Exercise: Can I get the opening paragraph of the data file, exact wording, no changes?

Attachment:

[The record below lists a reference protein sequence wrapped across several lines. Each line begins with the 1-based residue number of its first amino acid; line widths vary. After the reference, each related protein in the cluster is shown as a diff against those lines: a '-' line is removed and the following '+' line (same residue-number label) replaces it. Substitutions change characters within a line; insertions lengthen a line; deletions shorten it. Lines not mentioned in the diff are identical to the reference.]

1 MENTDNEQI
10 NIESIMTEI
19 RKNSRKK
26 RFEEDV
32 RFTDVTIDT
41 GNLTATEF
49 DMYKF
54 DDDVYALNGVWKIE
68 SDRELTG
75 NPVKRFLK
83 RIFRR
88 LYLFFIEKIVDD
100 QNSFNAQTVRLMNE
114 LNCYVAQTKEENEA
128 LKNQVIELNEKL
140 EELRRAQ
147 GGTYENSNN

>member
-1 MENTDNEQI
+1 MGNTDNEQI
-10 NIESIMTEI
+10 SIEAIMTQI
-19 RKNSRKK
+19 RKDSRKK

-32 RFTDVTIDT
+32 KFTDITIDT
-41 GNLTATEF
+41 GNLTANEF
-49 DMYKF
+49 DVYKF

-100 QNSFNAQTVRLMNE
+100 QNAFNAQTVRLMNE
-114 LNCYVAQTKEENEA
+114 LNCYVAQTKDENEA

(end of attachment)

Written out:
[The record below lists a reference protein sequence wrapped across several lines. Each line begins with the 1-based residue number of its first amino acid; line widths vary. After the reference, each related protein in the cluster is shown as a diff against those lines: a '-' line is removed and the following '+' line (same residue-number label) replaces it. Substitutions change characters within a line; insertions lengthen a line; deletions shorten it. Lines not mentioned in the diff are identical to the reference.]